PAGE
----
This can serve as a guide for medical education institutions on how to best support incoming students in lower percentiles. Additionally, medical schools should be encouraged to establish their position to specialize in those under the 40th percentile, targeting 50-60 percent of students at that level of preparation and staff accordingly to support them. This way, we can set these students up for better chances of success when they enter the residency MATCH process and begin their residencies.

It’s also my recommendation that the USMLE Step 1 remain pass/fail. This removes the bias based on test scores alone, which can be particularly detrimental to the chances for URIM students. All members of admission committees and residency directors should undergo unconscious bias training, so the ranking process can become fair, just, and equitable. 

Finally, as I’ve previously stated in other articles, educators, admission committees and residency directors should take Social Determinants of Learning™ into account when considering potential candidates. The Social Determinants of Learning framework outlines the physical, mental, socioeconomic, and communal barriers to education and reminds us of the challenges our students may face that can adversely affect academic performance. In addition to this outline, it offers guidance on how to provide support to overcome those barriers so students can maximize their potential and achieve better outcomes.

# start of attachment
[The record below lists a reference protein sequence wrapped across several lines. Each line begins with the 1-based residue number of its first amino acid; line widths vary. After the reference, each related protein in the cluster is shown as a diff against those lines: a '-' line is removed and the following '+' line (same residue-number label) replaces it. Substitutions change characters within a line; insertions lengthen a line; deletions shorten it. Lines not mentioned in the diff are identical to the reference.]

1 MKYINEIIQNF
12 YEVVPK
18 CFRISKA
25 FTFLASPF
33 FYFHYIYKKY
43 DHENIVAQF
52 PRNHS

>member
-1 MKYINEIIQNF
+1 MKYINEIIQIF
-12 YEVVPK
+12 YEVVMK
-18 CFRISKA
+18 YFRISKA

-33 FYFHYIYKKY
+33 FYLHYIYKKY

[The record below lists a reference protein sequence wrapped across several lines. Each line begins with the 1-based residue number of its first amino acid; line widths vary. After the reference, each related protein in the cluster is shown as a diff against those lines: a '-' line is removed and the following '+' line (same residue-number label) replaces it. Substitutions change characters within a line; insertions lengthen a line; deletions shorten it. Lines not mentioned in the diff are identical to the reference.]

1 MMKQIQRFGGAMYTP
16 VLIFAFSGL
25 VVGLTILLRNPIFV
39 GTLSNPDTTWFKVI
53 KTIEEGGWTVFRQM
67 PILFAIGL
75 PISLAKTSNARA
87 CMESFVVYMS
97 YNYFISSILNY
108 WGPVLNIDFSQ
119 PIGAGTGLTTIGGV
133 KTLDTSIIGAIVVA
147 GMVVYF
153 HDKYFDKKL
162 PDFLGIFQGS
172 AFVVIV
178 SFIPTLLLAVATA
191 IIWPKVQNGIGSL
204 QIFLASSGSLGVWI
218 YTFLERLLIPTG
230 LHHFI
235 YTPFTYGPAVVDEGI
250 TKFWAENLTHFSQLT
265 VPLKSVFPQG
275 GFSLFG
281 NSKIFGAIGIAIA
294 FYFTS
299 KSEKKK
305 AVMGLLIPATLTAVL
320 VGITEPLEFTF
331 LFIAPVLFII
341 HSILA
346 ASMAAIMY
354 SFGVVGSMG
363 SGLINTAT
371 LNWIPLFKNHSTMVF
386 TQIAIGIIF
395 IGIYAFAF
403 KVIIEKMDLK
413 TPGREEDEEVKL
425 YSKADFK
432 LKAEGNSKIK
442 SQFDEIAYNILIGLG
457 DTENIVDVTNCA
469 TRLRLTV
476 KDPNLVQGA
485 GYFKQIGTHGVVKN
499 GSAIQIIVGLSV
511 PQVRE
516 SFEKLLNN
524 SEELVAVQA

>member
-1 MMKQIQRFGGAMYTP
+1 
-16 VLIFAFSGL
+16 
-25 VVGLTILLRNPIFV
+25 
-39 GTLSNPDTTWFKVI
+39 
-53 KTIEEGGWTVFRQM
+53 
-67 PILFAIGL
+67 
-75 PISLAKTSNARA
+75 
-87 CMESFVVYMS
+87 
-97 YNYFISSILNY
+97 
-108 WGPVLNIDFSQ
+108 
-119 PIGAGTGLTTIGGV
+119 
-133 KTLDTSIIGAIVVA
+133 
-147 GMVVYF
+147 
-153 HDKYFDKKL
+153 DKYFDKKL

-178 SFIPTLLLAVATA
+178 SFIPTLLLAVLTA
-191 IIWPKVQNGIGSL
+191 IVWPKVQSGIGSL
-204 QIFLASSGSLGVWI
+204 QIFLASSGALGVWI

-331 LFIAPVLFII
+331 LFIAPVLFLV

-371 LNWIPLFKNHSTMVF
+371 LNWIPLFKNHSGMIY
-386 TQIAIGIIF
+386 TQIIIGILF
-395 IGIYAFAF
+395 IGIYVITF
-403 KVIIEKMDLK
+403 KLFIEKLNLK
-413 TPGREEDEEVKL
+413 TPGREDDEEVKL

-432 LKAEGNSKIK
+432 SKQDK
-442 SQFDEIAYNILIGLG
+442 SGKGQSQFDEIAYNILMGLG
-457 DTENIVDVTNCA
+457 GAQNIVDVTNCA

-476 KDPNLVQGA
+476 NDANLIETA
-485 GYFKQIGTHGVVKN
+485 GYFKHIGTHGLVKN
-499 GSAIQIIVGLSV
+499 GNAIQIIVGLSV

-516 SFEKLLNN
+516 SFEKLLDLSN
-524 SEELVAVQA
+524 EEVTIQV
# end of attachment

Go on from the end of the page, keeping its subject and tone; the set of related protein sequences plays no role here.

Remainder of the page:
What happens during the MATCH process and in their residencies is largely out of our control. However, it is our responsibility to set our students up for the best chance of success. At Ross University School of Medicine, we’re dedicated to helping our students achieve the best possible outcomes. We were proud to have a 96 percent first-time residency attainment rate in 2022, meaning that 96 percent of our students attaining a 2022-23 residency position out of all graduates or expected graduates in 2021-22 who were active applicants in the 2022 NRMP match or who attained a residency position outside the NRMP. Of the 454 students who attained residencies in 2022, 119 (26%) identified as URIM. I’m also proud to say we have the data that supports our mission to expand access to education and increase diversity in the healthcare workforce, but I still acknowledge that we have a long way to go in order to achieve true and accurate representation in healthcare. At Ross Med, we’ll continue to refine our strategies, increase student support, and keep moving forward until we achieve truly equitable healthcare.

Heidi Chumley